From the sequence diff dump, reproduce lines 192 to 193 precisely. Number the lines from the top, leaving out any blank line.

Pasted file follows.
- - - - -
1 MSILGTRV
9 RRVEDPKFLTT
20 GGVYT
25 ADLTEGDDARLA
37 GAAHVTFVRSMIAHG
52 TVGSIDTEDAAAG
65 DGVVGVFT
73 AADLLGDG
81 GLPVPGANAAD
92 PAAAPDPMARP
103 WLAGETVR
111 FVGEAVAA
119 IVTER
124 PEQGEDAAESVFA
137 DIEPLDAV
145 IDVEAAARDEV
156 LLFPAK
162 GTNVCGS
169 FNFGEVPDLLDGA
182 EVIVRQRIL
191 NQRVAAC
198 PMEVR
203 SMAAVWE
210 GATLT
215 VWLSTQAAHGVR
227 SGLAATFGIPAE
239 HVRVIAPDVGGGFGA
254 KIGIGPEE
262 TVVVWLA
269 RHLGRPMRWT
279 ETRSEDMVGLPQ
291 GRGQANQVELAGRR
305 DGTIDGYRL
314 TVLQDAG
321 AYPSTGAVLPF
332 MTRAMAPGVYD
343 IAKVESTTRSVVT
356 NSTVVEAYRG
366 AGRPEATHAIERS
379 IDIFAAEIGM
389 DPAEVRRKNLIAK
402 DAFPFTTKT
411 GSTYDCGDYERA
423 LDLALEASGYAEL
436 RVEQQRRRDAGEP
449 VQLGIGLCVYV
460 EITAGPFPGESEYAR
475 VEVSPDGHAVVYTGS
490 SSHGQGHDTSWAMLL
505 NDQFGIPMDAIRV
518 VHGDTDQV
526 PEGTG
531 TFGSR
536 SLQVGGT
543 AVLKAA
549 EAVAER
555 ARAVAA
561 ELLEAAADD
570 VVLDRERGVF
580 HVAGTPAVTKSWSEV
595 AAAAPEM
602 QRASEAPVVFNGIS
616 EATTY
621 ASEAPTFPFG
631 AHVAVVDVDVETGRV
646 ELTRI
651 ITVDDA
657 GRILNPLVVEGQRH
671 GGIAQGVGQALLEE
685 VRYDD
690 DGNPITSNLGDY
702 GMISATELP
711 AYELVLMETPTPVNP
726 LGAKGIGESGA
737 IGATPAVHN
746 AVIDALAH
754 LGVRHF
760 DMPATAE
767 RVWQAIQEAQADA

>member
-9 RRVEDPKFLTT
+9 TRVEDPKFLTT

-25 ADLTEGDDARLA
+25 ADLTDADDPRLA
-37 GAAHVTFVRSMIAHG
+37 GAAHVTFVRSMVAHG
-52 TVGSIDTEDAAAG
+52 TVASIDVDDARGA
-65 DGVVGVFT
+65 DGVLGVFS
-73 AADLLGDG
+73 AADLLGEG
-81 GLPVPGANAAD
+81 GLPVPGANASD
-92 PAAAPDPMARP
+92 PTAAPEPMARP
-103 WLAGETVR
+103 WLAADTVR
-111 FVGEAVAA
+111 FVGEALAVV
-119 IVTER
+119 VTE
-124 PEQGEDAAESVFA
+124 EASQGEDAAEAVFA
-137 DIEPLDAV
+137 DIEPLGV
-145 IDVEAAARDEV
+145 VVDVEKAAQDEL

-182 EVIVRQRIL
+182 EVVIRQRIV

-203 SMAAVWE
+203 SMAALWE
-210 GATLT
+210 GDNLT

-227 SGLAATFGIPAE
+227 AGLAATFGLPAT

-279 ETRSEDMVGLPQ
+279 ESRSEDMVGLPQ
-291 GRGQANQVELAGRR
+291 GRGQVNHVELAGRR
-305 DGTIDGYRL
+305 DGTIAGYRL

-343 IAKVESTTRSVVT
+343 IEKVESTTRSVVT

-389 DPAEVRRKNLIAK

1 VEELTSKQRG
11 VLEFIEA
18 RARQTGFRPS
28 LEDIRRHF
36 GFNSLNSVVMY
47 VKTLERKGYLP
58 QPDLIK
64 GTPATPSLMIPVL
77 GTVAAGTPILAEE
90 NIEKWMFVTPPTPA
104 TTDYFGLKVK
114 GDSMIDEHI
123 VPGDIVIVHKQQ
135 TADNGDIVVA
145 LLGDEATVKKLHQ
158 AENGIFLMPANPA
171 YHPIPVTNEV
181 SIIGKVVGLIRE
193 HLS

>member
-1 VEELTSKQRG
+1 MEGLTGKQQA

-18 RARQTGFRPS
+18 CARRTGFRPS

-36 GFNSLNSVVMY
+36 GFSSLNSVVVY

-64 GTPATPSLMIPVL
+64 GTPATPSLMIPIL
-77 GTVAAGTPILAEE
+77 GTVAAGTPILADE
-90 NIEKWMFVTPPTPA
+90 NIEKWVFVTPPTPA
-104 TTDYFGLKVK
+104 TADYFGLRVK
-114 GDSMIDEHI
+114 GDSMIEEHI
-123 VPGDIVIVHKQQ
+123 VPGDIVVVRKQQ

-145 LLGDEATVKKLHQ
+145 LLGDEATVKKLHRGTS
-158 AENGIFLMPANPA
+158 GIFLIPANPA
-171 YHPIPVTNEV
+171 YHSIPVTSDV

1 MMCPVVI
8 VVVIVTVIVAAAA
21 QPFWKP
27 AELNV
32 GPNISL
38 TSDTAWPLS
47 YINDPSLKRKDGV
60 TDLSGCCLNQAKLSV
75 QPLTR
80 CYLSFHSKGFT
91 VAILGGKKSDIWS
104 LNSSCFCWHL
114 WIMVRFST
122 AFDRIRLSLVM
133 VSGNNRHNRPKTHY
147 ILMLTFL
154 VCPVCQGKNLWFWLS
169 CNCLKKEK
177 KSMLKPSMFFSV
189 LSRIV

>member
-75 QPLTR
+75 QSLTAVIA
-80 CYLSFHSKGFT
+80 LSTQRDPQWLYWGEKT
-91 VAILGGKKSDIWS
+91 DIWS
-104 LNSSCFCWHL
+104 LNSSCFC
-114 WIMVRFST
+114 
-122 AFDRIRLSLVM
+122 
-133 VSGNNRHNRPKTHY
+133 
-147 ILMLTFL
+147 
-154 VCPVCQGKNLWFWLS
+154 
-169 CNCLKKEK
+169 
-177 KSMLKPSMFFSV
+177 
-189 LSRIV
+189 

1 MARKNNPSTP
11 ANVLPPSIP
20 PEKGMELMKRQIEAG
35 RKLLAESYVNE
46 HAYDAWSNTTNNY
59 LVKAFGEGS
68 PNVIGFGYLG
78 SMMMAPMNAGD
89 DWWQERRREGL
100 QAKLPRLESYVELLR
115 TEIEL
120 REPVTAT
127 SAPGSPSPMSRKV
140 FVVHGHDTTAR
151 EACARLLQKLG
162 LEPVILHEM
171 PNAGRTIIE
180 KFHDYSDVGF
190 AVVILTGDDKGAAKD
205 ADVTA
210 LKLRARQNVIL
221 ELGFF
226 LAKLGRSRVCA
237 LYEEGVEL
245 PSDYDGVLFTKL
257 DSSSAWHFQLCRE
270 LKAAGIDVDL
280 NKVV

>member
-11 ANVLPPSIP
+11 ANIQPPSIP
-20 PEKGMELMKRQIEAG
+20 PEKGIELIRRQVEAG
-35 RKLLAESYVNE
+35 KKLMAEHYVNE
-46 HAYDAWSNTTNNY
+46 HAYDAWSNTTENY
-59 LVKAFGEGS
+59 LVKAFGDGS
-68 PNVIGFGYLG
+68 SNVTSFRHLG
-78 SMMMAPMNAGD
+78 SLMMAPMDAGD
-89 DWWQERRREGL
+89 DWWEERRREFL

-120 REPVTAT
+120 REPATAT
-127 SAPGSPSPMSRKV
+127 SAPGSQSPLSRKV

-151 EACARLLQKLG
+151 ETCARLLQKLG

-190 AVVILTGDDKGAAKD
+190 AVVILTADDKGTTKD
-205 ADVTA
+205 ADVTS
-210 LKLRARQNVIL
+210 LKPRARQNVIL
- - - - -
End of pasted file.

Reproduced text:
+75 QSLTAVIA
-80 CYLSFHSKGFT